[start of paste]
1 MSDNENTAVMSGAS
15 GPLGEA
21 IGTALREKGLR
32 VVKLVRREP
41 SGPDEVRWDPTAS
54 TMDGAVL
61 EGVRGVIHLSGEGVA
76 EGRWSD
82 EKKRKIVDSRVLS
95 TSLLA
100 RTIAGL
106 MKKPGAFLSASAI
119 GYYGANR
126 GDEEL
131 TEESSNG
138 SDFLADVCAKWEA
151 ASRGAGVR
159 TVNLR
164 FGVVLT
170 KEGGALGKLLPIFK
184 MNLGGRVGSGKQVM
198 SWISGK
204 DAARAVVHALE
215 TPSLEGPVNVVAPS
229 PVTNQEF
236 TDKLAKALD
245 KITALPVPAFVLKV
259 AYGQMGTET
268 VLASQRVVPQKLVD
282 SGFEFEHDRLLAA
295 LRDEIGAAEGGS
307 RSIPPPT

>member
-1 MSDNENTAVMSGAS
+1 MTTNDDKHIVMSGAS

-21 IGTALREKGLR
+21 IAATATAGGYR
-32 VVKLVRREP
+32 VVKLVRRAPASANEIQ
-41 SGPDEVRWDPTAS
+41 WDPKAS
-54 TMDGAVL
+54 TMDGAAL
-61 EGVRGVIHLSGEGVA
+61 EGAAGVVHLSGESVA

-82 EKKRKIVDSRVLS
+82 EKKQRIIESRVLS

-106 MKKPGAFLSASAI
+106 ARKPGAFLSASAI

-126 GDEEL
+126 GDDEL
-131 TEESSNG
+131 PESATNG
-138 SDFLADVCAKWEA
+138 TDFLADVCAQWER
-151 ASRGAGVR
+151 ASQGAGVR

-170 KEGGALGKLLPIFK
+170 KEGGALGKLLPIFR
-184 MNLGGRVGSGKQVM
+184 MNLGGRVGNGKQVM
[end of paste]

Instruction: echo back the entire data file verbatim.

1 MSDNENTAVMSGAS
15 GPLGEA
21 IGTALREKGLR
32 VVKLVRREP
41 SGPDEVRWDPTAS
54 TMDGAVL
61 EGVRGVIHLSGEGVA
76 EGRWSD
82 EKKRKIVDSRVLS
95 TSLLA
100 RTIAGL
106 MKKPGAFLSASAI
119 GYYGANR
126 GDEEL
131 TEESSNG
138 SDFLADVCAKWEA
151 ASRGAGVR
159 TVNLR
164 FGVVLT
170 KEGGALGKLLPIFK
184 MNLGGRVGSGKQVM
198 SWISGK
204 DAARAVVHALE
215 TPSLEGPVNVVAPS
229 PVTNQEF
236 TDKLAKALD
245 KITALPVPAFVLKV
259 AYGQMGTET
268 VLASQRVVPQKLVD
282 SGFEFEHDRLLAA
295 LRDEIGAAEGGS
307 RSIPPPT

>member
-1 MSDNENTAVMSGAS
+1 MTTNDDKHIVMSGAS

-21 IGTALREKGLR
+21 IAATATAGGYR
-32 VVKLVRREP
+32 VVKLVRRAPASANEIQ
-41 SGPDEVRWDPTAS
+41 WDPKAS
-54 TMDGAVL
+54 TMDGAAL
-61 EGVRGVIHLSGEGVA
+61 EGAAGVVHLSGESVA

-82 EKKRKIVDSRVLS
+82 EKKQRIIESRVLS

-106 MKKPGAFLSASAI
+106 ARKPGAFLSASAI

-126 GDEEL
+126 GDDEL
-131 TEESSNG
+131 PESATNG
-138 SDFLADVCAKWEA
+138 TDFLADVCAQWER
-151 ASRGAGVR
+151 ASQGAGVR

-170 KEGGALGKLLPIFK
+170 KEGGALGKLLPIFR
-184 MNLGGRVGSGKQVM
+184 MNLGGRVGNGKQVM